SuperAwesome, the European ad network and marketing platform for kids and teens, continues to roll up talent in the space.
Meanwhile, I understand it has quietly hired Kari McCreath from Stardoll as its new Head of Business Development, after the virtual world for girls outsourced its UK and U.S. ad teams.
Today the ambitious UK company is making another talent grab by acqui-hiring the sales and ad operations teams from Bin Weevils, with whom it’s also forming an exclusive partnership to manage the kids virtual world’s ad business. Terms remain undisclosed. In case you haven’t heard of Bin Weevils, it claims to be the leading kid-safe virtual world in the UK, bigger than Moshi Monsters, apparently. SuperAwesome CEO Dylan Collins says the new ad sales partnership puts the majority of the UK’s premium kids digital brands on the SuperAwesome platform.
Along with Bin Weevils, Swapit, and Box of Awesome, it has over 70 content partners across mobile, web and online video. The advertising brands it works with include Lego, Warner Bros, Hasbro, Disney, and Nintendo.
“SuperAwesome is now very big with scale far, far in excess of any individual kids property and many companies are now realising that partnering with us is simply much more effective than trying to build their own kid-compliant ad platform,” says Collins when I asked him the thinking behind Bin Weevils effectively outsourcing its ads business.
“Bin Weevils have always been focused on making entertaining games for kids and they have a huge opportunity on mobile. We had known each other as competitors and one night we started to compare notes on our strengths and it became pretty obvious that there was a very elegant solution that would let the companies focus on their core strengths,” he adds.
Similar to the reasoning behind Stardoll’s decision to get out of selling ads direct, the partnership with Bin Weevils frees up the company to concentrate on developing its browser-based world and the production of a new cross-platform title, ‘Weevil World’, which will be released in the autumn and initially target iOS. It also speaks to a wider trend whereby games companies — and just about every online industry — is having to re-invent itself because of the rapid transition to mobile and tablets. Kids’ properties are no different.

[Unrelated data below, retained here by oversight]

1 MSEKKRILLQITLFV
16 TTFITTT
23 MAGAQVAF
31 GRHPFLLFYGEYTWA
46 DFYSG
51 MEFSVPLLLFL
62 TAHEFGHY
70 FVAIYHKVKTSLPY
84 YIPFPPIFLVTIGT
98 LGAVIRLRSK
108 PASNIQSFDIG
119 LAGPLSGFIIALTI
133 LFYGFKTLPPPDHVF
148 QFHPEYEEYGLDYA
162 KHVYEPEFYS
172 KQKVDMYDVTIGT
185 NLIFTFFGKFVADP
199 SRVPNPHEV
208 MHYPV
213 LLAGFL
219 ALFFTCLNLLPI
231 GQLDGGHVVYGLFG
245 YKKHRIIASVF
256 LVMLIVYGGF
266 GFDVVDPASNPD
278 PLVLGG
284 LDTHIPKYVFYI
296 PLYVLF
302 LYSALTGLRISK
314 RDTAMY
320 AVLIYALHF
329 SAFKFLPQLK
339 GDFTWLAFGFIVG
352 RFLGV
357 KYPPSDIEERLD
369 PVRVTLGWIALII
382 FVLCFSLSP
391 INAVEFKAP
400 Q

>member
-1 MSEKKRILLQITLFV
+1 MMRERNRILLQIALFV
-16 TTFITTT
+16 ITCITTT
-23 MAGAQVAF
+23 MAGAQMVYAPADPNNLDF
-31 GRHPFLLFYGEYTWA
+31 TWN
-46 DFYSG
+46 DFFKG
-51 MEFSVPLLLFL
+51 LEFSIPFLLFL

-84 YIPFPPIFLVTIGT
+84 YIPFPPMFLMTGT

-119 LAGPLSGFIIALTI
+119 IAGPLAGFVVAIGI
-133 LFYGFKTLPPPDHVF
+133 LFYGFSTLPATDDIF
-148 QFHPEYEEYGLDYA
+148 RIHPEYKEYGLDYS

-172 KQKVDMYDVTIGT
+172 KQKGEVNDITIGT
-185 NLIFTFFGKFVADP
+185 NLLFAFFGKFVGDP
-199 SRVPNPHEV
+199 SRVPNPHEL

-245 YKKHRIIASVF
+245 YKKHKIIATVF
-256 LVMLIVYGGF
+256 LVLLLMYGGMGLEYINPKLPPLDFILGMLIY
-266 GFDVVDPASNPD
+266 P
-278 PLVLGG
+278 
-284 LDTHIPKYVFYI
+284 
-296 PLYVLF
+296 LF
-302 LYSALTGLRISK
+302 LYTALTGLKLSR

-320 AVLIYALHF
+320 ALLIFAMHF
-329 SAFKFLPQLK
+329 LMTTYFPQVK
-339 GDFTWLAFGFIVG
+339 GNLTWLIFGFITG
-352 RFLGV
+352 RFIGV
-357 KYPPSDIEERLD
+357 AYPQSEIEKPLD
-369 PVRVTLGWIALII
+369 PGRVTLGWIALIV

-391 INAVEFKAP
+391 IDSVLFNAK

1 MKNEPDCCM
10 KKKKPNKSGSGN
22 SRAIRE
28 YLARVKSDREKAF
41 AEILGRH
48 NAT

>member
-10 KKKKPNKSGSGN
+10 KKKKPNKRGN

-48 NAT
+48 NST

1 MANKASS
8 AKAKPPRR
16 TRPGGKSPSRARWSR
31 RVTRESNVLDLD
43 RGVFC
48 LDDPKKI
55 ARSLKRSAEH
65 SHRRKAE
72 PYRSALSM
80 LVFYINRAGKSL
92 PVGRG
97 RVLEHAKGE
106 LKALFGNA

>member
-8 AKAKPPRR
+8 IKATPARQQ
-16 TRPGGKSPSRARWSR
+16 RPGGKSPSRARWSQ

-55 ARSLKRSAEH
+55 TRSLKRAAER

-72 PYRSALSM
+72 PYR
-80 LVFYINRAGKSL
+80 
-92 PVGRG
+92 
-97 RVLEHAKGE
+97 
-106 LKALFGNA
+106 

In fact, if anything, the younger demographic has moved even faster, hence SuperAwesome’s decision to launch a premium mobile ad network targeting kids, while also helping app publishers wean themselves off spammy in-app purchases. To that end, I’m hearing from sources that the ad and marketing platform has recently signed up a number of major mobile games makers as content partners (including one with a well-known temper!).
“From day one, we always had a very big vision for what SuperAwesome needed to be. Not because we were trying to fit into cliched Silicon-Valley-speak but simply because the fragmented nature of the kids audience needs a very large-scale infrastructure which can bridge mobile, web and physical,” says Collins. “If you’re not reaching this audience in multiple ways then you’re really not being effective. That’s why we talk about reaching 30 million uniques in the UK despite there only being about 8 million kids.”